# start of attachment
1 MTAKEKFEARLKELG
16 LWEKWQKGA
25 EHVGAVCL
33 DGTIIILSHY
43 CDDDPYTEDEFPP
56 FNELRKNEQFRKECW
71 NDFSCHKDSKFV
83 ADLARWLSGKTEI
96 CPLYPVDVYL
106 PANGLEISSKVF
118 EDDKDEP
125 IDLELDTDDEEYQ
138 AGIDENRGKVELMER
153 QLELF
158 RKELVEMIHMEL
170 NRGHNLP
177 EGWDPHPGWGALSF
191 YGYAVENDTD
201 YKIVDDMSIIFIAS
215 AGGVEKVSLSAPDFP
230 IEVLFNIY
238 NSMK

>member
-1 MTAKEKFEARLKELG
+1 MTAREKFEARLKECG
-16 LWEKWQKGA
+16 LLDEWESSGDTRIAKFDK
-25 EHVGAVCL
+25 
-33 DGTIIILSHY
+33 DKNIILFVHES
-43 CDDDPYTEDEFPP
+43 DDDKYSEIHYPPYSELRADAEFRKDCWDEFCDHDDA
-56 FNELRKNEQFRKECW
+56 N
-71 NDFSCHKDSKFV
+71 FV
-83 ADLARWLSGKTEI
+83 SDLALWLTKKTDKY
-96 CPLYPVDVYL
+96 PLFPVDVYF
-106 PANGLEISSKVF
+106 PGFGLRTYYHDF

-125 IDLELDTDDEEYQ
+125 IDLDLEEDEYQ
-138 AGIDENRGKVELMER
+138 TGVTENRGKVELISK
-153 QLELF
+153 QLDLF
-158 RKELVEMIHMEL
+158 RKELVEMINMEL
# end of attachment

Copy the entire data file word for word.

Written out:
1 MTAKEKFEARLKELG
16 LWEKWQKGA
25 EHVGAVCL
33 DGTIIILSHY
43 CDDDPYTEDEFPP
56 FNELRKNEQFRKECW
71 NDFSCHKDSKFV
83 ADLARWLSGKTEI
96 CPLYPVDVYL
106 PANGLEISSKVF
118 EDDKDEP
125 IDLELDTDDEEYQ
138 AGIDENRGKVELMER
153 QLELF
158 RKELVEMIHMEL
170 NRGHNLP
177 EGWDPHPGWGALSF
191 YGYAVENDTD
201 YKIVDDMSIIFIAS
215 AGGVEKVSLSAPDFP
230 IEVLFNIY
238 NSMK

>member
-1 MTAKEKFEARLKELG
+1 MTAREKFEARLKECG
-16 LWEKWQKGA
+16 LLDEWESSGDTRIAKFDK
-25 EHVGAVCL
+25 
-33 DGTIIILSHY
+33 DKNIILFVHES
-43 CDDDPYTEDEFPP
+43 DDDKYSEIHYPPYSELRADAEFRKDCWDEFCDHDDA
-56 FNELRKNEQFRKECW
+56 N
-71 NDFSCHKDSKFV
+71 FV
-83 ADLARWLSGKTEI
+83 SDLALWLTKKTDKY
-96 CPLYPVDVYL
+96 PLFPVDVYF
-106 PANGLEISSKVF
+106 PGFGLRTYYHDF

-125 IDLELDTDDEEYQ
+125 IDLDLEEDEYQ
-138 AGIDENRGKVELMER
+138 TGVTENRGKVELISK
-153 QLELF
+153 QLDLF
-158 RKELVEMIHMEL
+158 RKELVEMINMEL